Mehreen Asaf, Managing Director, Renaissance Decor thanked all the clients and brand partners for their trust and support which enabled the company to keep evolving. She stated, “As a company we owe our success to our 50-member team and all gratitude to The Almighty. Our Sales and Design Team are continuously trained by our foreign brand partners in Bangladesh and abroad. We are specially blessed to have a team of young talented architects and managers who eagerly take the challenge of creating a lifestyle driven bespoke solution for space and interior design that exceeds clients’ expectations. We look forward to delighting our clients with end-to-end products and design services both home and abroad.”

Another Special guest Mr. Roberto Curati said about the event, “Over the last few years Renaissance Decor has demonstrated value and trust in our brand partnerships. We are confident in their ability to promote these world class, Made in Italy brands in Bangladesh. The arrival of these prestigious brands has enhanced Bangladesh’s image globally as an emerging market for fashion and design.”

The 17,000 sqft showroom display demonstrates installed products for clients and architects to walk into an imaginary lifestyle setting providing a unique and comely experience for the first time ever in Bangladesh.
Renaissance Decor offers complete interior design with product solution for every lifestyle. Product categories composed by 50+ brands include: Doors, Windows, Kitchen, Wardrobes, Bathroom Furniture, exterior and interior Surfaces for walls and floors, office and home Furniture, Outdoor Furniture, Lighting, Carpets, Architectural Wallpapers, Paneling, Marbles, Ceramics, Mosaic, Porcelain Stoneware, Home Linen and Textiles, Home Accessories and Ceramics. All brands work exclusively with Renaissance Decor for the territory of Bangladesh. The vast portfolio allows Renaissance Decor to be competitive and technically trained for complete project deployment.

;

Coastal salinity has a severe impact on agriculture



Pinky Akter
Coastal salinity has a severe impact on agriculture

Coastal salinity has a severe impact on agriculture

  • Font increase
  • Font Decrease

Md: Abbas Uddin. Bholar is living in high fashion. According to family sources, his occupation is agricultural work. 52-year-old Solaiman Miah has been working in agriculture for about 32 years.

He cultivates paddy and various kinds of vegetables in his 2 acres of land. However, in recent years, his agricultural land has not yielded as expected. And this farmer blames the effect of climate change on less rain, and weather variation as the main reason.

Climate change has had a negative impact on agricultural land. Agriculture in saline areas is at grave risk. They are facing various problems including irrigation water.

Talk to more farmers in Charfashion. They said that this year's low rainfall has adversely affected production. There has been an increase in the number of insects on the land. Green leafhoppers eat rice chlorophyll. There may also be various crop diseases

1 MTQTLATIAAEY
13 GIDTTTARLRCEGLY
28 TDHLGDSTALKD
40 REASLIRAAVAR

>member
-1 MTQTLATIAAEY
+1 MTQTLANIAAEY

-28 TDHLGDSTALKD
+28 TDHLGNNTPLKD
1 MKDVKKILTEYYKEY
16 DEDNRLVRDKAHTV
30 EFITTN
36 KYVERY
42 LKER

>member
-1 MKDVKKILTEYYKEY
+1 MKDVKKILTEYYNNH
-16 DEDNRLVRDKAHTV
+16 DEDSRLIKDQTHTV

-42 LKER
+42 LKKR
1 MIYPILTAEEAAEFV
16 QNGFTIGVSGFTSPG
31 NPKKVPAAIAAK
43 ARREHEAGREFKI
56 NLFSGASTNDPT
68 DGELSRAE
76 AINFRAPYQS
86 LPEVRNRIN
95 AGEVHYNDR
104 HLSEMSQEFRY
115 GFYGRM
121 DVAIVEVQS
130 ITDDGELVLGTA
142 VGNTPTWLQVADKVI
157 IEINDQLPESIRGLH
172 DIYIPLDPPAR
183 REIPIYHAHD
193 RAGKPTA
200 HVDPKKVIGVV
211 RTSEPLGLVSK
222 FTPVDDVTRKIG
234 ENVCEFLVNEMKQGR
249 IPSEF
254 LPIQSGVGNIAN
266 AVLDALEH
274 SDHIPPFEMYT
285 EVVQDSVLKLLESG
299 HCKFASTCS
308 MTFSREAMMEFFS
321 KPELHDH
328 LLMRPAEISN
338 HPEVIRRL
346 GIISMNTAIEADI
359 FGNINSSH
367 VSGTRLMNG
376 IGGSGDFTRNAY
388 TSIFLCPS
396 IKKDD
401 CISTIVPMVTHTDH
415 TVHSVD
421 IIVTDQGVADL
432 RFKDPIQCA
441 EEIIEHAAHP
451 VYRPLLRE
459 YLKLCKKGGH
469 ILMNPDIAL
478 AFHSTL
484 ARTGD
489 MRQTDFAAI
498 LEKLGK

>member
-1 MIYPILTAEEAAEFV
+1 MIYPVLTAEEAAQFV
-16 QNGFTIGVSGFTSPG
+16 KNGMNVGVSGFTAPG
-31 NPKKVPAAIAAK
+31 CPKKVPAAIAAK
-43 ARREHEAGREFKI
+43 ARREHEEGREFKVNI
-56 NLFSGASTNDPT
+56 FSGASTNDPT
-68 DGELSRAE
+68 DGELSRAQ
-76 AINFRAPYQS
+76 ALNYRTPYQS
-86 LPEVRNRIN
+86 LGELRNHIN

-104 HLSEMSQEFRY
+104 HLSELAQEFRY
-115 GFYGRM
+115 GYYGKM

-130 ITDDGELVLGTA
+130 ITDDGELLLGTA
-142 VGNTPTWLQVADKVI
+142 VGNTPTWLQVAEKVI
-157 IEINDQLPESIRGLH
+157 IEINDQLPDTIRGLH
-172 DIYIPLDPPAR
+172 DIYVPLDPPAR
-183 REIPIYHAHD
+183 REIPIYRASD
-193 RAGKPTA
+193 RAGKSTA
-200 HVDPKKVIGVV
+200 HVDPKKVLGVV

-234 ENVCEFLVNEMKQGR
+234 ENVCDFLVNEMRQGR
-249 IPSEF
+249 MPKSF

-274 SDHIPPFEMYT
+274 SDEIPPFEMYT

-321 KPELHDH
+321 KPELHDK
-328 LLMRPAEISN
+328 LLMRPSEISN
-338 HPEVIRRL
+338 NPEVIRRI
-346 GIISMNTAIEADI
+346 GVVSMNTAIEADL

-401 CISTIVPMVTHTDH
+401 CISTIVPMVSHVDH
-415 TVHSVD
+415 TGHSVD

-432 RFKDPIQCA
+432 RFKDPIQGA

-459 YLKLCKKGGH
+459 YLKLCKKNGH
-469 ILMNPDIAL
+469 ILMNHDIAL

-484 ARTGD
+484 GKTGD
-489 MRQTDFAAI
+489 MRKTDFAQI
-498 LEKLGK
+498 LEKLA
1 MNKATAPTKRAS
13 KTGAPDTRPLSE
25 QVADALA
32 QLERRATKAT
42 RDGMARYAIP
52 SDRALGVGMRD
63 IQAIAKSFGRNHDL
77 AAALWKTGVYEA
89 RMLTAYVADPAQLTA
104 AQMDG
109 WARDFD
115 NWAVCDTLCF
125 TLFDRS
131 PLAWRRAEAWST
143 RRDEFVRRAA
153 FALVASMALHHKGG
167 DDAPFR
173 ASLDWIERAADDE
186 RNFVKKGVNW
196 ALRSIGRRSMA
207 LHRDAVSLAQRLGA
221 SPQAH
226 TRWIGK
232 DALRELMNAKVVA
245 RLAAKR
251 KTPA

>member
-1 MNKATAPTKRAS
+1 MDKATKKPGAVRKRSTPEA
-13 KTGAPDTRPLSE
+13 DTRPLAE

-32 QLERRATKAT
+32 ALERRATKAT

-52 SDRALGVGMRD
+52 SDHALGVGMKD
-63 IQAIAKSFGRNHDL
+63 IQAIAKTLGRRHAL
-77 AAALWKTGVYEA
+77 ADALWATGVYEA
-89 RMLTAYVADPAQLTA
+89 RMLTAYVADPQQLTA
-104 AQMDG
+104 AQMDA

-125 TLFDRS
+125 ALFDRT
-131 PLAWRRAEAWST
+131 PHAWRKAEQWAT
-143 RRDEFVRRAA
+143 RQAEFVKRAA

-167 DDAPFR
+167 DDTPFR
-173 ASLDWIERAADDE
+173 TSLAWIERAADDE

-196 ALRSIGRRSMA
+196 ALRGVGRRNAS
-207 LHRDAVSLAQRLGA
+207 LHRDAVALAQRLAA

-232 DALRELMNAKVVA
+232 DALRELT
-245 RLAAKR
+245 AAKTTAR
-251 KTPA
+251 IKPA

But the bigger problem is salt water. which mixes with agricultural soil and destroys crops. Talked to Solaiman of the local farmers association. He said the arable land is becoming uncultivated due to the intensity of salinity. Yields are falling, crops are deepening economic wounds in coastal areas. Farmers said that they could not sow rice seeds on time due to the weather this year.

But the acute problem is that of irrigation water in the land. The decrease in the navigability of the rivers and the increase in the height of the salt water of the sea is due to the fact that the salt water of the sea is entering the agricultural land through tributaries from the river. In this area, it is not possible to irrigate the land from river or pond water in the coastal agricultural land, so the farmers have to irrigate the land by raising water through tube wells.

Farmers say that we used to irrigate the agricultural land by retaining the rainwater, but this year due to less rain, it will have a negative impact on paddy cultivation. In addition, due to less rain, irrigation will have to be done by extracting underground water, in this case, the production cost will also increase.

in this regard, Dr. Ainun Nishat, former vice-chancellor and climate expert of BRAC University, said that the situation is getting worse due to salinity. Farmers are unable to use surface water for irrigation, she further added that if the land is not made arable, it will affect people's life and ecology. Apart from this, salt water should be prevented from entering by constructing and rebuilding dams in this area. Integrated planning and its implementation are essential for overall development.

Researchers from Ohio State University and Arizona State University have conducted a study on the effects of climate change. The study was published in the journal Nature Climate Change under the title 'Coastal Climchange The study was published in the journal Nature Climate Change under the title 'Coastal Climate Change, Soil Salinity and Human Migration in Bangladesh'. The researchers estimated that a moderate increase in salinity would reduce a farm's agricultural income by 21 percent annually. 40 percent of agricultural land in southern Bangladesh will be under serious threat.